[OPINION] The structural weaknesses of the Philippine economy

September 13, 2018 at 15:00

The structural weaknesses of the Philippine economy

Introspective By Calixto V. Chikiamco | September 9, 2018 – 9:34 pm

Recent economic data show the structural weaknesses of the Philippine economy.

In August, inflation accelerated to 6.4% pa from 5.7% pa in July, the highest inflation rate in nine years.

The tighter monetary stance of the Bangko Sentral and higher inflation will slow growth even as GDP posted a disappointing 6% pa growth in the second quarter, far below the government’s target of 7 to 9% pa.

Trade and current account deficits continue to widen. More alarmingly, exports have continued to slide despite the weakness of the Philippine peso and strong global growth, which is supposed to lift the demand for exports.

Government economic managers have dismissed these recent economic data as mere hiccups. On the contrary, the higher inflation rate, the widening current account, balance of trade and balance of payments deficits, reveal the structural weaknesses of the economy, which remain unaddressed. This means that the economy is very much vulnerable to shocks of the sort we are seeing now. It also shows that the economy is performing far below its potential and that the economy is just cruising along on the back of OFW remittances. Therefore, the government can take little credit for economic growth.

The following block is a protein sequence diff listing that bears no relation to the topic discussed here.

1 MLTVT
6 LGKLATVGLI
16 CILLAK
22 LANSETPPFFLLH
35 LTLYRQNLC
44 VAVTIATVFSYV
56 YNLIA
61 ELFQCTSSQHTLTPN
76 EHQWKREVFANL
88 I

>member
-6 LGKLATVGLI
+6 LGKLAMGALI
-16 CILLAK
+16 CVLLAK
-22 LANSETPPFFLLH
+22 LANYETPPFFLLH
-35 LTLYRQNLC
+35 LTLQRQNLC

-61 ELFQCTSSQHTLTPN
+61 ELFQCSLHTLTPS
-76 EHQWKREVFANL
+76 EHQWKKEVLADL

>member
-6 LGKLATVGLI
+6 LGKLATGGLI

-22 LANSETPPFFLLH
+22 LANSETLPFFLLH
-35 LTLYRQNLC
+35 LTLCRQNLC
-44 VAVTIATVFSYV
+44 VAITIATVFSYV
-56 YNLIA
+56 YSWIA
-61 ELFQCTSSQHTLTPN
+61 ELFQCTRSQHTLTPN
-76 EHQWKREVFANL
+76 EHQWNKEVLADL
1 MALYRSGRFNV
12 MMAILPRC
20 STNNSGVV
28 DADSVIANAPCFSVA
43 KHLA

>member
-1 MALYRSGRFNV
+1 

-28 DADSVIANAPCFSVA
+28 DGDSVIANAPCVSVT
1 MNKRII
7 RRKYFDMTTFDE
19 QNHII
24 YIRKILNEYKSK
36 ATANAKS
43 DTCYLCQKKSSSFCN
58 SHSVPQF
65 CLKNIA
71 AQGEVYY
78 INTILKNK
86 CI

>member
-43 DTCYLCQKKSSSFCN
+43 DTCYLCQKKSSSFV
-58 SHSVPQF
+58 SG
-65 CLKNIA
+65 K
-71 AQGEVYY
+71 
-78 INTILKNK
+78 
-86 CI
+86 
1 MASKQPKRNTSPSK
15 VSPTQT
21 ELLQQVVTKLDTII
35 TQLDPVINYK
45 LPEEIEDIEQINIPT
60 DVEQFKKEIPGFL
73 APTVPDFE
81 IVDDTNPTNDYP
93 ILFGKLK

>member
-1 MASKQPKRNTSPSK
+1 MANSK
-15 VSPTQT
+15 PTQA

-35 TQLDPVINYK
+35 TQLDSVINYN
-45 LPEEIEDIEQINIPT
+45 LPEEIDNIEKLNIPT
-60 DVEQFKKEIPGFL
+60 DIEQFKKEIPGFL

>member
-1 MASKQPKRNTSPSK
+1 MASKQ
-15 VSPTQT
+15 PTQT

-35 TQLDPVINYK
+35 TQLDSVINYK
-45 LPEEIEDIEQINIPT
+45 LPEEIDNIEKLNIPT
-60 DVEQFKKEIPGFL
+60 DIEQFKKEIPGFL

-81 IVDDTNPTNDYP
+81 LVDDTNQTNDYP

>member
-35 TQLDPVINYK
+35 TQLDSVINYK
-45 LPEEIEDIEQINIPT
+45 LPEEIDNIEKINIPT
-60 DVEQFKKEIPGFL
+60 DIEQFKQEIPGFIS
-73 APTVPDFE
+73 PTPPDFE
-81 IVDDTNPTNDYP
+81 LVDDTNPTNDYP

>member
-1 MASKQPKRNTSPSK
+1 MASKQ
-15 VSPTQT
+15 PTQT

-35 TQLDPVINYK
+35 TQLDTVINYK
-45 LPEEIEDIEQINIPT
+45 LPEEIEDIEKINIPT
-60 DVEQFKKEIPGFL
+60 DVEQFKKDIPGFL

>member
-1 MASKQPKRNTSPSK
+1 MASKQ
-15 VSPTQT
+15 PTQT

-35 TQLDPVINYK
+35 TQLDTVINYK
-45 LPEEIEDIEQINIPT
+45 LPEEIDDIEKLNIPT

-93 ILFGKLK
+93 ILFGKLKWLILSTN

These structural weaknesses are related to the four binding constraints I keep writing about: 1) Monopolies in strategic industries, namely, shipping, ports, and telecommunications. 2) The National Food Authority (NFA) monopoly in rice importation and the Department of Agriculture’s obsession with rice self-sufficiency. 3) Labor rigidities, in the form of high minimum or entry-level wages and highly restrictive labor security regulations and 4) The restricted rural land market due to CARP laws and overregulation by the Department of Agrarian Reform.

Take, for example, the recent inflation. If you take away oil price increases, much of the inflation is the result of food inflation. Rice prices continue to surge because of the NFA’s mismanagement of the rice supply situation. The lack of rice supply from importation can be strictly traced to NFA since it has the sole authority under the law to import.